“I also love how investing, both in public and private markets, requires both quantitative, mathematical skills, but also a deep understanding of human behavior, human thought patterns, and our decision-making strategies. If you can learn to assess, analyze, and understand people on a deep level, you have a good toolkit to succeed in investing—and business in general.
“I also think there are fields where one can use strong investing skills to do good for society and create social development. The combination of these aspects makes investing a very interesting professional field.”
As excited about investing as he has been, Evensen said he consciously took classes out of his comfort zone. He said the hardest course he has taken was “Introduction to Acting” in the Department of Drama. He thought the public-speaking aspect of it would be helpful. He still remembers the first day of class, when he had to show the progression of a new baby to an old, dying man—a whole lifetime in the space of crossing the classroom.
Among other non-business courses, he also enjoyed a Chinese history course and one on drawing. He has spent time on painting as a hobby, so the latter was not as much of a stretch. His parents instilled in him a love of art in general, he said, and his younger brother loves drawing.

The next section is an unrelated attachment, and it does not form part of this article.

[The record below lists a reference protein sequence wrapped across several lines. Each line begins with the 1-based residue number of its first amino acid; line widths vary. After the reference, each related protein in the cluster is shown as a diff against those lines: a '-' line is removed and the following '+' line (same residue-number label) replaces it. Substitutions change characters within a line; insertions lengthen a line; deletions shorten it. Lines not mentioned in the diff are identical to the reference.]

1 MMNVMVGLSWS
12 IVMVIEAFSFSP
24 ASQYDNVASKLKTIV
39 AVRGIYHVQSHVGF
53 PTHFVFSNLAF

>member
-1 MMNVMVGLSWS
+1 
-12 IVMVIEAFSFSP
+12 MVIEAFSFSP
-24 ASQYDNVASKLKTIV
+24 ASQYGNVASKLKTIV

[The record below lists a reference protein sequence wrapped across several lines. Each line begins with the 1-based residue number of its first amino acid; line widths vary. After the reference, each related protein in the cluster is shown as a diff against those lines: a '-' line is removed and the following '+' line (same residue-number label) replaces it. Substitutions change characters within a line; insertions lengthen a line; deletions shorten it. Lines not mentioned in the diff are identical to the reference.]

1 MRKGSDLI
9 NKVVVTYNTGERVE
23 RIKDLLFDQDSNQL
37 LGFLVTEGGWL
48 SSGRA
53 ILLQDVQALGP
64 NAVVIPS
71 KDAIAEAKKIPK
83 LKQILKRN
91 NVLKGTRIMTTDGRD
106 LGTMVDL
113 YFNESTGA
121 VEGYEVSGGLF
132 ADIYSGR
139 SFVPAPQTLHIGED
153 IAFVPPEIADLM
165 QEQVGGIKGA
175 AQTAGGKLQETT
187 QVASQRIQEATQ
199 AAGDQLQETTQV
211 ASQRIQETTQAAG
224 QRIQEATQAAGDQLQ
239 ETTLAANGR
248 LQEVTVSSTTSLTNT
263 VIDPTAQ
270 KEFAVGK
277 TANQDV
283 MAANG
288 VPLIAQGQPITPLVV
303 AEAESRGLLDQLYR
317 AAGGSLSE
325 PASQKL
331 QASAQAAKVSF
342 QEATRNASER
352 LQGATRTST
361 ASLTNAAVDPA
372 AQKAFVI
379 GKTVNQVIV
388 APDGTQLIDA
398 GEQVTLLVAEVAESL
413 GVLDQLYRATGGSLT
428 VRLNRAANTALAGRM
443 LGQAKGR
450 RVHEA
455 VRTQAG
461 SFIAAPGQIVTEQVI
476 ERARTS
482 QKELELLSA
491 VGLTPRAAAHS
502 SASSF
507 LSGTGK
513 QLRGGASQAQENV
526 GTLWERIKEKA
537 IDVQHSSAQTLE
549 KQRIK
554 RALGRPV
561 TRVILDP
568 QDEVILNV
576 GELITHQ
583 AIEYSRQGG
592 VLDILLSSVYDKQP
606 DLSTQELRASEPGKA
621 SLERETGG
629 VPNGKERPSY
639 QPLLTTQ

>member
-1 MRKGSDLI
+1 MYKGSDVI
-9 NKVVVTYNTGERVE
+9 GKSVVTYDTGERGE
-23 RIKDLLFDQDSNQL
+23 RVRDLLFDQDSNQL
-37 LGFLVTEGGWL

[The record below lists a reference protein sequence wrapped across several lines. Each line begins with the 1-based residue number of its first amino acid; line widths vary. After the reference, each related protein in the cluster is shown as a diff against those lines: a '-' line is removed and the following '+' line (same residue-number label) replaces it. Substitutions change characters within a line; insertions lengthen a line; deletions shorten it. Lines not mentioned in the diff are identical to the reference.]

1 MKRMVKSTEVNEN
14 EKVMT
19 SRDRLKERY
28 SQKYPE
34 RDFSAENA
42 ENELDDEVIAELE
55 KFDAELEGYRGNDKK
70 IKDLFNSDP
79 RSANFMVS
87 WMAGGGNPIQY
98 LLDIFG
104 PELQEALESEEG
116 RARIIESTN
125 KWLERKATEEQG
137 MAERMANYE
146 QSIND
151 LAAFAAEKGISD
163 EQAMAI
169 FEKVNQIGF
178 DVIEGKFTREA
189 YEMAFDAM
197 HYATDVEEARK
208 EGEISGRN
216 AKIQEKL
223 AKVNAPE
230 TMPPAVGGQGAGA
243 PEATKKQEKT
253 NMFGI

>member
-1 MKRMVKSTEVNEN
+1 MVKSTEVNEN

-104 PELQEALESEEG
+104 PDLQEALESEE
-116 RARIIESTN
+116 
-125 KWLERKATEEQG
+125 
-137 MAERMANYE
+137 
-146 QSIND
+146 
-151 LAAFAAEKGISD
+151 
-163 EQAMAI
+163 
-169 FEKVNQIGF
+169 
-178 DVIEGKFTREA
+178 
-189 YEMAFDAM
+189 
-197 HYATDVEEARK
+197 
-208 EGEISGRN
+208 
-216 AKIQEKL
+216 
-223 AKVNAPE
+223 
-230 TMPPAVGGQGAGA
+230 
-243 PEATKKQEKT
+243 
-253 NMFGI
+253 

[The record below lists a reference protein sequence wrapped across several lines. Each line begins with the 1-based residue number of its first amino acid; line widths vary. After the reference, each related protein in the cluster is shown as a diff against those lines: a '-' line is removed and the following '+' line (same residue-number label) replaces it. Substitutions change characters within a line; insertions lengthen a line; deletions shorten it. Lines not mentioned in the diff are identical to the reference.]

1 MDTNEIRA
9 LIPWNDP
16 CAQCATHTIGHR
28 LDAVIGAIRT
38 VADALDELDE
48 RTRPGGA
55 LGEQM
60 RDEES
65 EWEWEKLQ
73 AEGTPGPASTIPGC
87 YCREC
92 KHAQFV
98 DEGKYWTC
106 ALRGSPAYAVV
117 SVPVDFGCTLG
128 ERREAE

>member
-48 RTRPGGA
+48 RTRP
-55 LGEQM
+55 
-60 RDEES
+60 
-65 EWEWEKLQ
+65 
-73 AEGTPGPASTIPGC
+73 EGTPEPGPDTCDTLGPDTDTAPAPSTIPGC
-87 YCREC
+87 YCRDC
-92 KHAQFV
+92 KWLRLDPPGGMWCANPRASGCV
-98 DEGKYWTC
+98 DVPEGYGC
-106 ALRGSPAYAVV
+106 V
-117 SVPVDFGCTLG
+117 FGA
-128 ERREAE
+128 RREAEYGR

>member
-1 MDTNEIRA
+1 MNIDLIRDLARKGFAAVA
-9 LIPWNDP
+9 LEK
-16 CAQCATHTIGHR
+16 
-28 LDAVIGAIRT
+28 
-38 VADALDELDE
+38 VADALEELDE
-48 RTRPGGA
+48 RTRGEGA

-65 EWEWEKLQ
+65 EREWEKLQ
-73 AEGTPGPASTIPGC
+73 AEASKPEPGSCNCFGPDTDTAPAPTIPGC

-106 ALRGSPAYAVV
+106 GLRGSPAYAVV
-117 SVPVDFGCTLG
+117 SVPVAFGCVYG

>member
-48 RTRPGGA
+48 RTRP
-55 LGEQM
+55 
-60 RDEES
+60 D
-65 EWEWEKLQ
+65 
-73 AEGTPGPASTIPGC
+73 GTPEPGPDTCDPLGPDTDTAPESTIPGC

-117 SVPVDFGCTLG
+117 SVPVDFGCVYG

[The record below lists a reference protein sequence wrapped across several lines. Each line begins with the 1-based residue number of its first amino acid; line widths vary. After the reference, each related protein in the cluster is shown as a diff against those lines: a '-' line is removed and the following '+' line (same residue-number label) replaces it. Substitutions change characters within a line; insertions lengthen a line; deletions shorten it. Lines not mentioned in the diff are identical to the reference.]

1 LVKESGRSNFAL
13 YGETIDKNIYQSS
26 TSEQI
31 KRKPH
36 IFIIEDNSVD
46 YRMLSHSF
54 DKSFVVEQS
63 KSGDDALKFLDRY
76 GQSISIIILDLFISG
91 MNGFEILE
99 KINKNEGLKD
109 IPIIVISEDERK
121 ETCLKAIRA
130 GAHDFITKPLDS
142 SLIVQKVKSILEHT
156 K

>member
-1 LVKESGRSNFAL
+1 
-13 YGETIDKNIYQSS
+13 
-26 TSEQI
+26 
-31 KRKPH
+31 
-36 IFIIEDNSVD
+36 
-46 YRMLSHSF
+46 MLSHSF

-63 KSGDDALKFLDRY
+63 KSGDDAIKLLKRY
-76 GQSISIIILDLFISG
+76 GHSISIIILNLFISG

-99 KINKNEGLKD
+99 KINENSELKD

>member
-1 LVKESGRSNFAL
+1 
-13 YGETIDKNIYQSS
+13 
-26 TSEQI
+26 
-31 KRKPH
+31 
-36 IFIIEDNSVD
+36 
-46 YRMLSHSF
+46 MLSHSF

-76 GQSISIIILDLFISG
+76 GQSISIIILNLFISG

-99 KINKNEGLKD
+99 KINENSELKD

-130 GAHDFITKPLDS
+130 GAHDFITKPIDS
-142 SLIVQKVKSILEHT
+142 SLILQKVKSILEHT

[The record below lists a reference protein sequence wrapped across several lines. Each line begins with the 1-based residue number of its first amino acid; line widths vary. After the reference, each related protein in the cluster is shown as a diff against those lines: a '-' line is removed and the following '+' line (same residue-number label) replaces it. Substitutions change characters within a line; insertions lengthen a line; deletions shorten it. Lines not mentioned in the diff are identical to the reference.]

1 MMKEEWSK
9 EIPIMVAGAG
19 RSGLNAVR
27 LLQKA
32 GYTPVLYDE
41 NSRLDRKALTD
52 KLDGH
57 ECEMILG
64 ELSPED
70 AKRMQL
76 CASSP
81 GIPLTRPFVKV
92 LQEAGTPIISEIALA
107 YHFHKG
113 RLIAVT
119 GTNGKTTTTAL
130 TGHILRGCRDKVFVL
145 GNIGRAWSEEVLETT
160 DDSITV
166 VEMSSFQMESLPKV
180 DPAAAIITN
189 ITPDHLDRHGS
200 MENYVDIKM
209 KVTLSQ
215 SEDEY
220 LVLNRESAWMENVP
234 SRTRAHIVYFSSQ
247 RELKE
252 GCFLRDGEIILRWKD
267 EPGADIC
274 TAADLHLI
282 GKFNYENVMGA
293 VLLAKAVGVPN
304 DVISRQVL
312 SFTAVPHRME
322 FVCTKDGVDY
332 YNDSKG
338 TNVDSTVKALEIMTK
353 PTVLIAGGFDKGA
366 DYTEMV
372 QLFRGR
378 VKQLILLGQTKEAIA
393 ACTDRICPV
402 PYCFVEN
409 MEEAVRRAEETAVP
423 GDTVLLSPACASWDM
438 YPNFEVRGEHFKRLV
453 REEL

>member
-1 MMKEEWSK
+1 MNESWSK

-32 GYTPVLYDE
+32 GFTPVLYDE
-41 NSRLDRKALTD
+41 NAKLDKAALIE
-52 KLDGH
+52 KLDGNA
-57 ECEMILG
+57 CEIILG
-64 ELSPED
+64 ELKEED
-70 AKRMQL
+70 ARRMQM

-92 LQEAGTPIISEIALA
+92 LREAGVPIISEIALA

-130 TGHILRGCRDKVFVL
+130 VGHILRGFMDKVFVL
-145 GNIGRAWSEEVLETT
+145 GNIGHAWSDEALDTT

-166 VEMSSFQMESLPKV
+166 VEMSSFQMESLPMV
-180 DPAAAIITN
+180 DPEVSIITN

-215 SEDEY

“It’s a good way to get away from the numbers,” said Evensen, who also enjoys golf.
He did go home to Norway during winter and summer breaks, where he spent time doing another favorite thing to relax—gardening. He learned that, along with a love of the outdoors, working with his grandfather, who lives on an island near Oslo.
“I love the peacefulness of it [gardening]. And you can see the results of your work,” he said.
Eventually, he hopes to return to Norway and apply all that he has learned to whatever work he ends up doing there.
By Anne E. Bromley, University News Associate, Office of University Communications, firstname.lastname@example.org, +1 434-924-6861. This article first appeared in UVA Today May 14, 2019.